Antarctic Drilling Program

 

Date of this Version

2007

Comments

Citation: Mukasa, S.B., S.H. Choi, A.V. Andronikov, Y. Osanai, S.L. Harley, and N.M. Kelly (2007), Lu−Hf systematics of the ultra-high temperature Napier Complex, East Antarctica: Evidence for the early Archean differentiation of Earth’s mantle: in Antarctica: A Keystone in a Changing World – Online Proceedings of the 10th ISAES, edited by A.K. Cooper and C.R. Raymond et al., USGS Open-File Report 2007-1047, Extended Abstract 207, 4 p.

Abstract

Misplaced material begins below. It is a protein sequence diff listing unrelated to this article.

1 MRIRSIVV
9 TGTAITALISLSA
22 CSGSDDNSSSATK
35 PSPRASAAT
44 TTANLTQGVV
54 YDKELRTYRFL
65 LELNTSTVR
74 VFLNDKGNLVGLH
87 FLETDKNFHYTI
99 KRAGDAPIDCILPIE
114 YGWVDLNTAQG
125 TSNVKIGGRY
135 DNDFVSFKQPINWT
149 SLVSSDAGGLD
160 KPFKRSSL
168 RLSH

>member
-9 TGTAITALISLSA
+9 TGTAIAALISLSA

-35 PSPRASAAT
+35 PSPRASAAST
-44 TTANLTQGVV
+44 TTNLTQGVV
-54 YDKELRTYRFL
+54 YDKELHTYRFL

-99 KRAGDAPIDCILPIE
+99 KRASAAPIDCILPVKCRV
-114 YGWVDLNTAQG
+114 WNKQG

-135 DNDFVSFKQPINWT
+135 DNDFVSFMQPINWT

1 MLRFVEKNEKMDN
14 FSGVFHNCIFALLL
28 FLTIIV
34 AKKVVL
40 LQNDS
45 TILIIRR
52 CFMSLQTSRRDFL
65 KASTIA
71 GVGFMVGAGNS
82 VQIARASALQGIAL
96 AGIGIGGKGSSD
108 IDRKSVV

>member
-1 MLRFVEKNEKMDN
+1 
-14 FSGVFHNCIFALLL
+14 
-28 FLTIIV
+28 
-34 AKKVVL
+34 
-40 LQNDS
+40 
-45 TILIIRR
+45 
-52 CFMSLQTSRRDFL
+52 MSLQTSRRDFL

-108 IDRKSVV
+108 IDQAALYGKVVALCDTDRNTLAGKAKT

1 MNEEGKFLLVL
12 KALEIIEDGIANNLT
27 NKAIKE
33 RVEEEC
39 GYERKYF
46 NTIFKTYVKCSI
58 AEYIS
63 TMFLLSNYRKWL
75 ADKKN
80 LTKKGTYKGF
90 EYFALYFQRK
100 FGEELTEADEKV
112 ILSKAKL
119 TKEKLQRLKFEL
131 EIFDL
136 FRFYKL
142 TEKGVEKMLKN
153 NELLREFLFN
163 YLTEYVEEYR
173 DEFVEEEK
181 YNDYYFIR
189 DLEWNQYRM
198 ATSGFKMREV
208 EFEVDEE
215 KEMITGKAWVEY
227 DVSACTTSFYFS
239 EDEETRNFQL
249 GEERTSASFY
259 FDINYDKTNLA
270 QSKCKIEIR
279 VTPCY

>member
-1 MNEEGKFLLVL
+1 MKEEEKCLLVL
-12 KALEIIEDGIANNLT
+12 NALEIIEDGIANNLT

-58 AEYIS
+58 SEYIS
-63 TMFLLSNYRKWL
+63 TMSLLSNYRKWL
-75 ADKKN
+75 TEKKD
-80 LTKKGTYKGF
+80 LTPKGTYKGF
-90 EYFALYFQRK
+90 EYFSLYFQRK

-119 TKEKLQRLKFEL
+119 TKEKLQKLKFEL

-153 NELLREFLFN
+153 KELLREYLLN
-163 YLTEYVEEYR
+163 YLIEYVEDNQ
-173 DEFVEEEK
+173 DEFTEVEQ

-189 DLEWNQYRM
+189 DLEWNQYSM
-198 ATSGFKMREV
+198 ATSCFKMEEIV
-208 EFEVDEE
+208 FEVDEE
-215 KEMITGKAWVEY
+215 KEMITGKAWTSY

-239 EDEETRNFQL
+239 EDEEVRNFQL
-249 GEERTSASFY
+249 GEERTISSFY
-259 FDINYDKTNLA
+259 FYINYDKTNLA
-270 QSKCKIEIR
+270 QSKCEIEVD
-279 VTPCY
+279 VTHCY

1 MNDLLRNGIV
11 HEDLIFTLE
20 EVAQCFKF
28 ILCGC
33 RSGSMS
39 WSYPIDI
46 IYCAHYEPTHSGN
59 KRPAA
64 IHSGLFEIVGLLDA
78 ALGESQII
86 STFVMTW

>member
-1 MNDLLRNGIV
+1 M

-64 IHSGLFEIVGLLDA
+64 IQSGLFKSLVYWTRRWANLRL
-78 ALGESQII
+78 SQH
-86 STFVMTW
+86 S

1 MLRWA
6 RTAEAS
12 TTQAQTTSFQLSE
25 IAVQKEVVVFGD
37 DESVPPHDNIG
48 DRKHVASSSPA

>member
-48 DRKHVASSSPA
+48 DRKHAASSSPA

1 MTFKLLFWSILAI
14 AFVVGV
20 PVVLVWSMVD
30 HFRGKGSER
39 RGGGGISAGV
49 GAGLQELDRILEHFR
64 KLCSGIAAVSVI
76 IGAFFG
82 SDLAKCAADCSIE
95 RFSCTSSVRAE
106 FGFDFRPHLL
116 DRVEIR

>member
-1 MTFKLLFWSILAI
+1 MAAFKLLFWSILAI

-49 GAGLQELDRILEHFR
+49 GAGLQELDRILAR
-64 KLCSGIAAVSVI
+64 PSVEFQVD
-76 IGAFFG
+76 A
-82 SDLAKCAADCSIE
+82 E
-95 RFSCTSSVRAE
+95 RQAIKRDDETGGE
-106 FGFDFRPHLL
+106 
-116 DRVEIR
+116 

The Napier Complex comprises some of the oldest rocks on earth (~3.8 billion years old), overprinted by an ultra-high temperature (UHT) metamorphic event near the Archean−Proterozoic boundary. Garnet, orthopyroxene, sapphirine, osumilite, rutile and a whole rock representing an equilibrated assemblage from this belt yield a Lu−Hf isochron age of 2,403 ± 43 Ma. Preservation of the UHT mineral assemblage in the rock analyzed suggests rapid cooling with closure likely to have occurred for the Lu−Hf system at post-peak UHT conditions near a temperature of ~800°C. Zircon εHf values measured “see through” the UHT metamorphism and show that the source of magmas that formed the Napier Complex was extremely depleted (> +5.6 εHf at 3.85 Ga) relative to the chondritic uniform reservoir (CHUR). These results suggest significant depletion of the early Archean mantle, in agreement with the early differentiation of the earth that the latest core formation models require.

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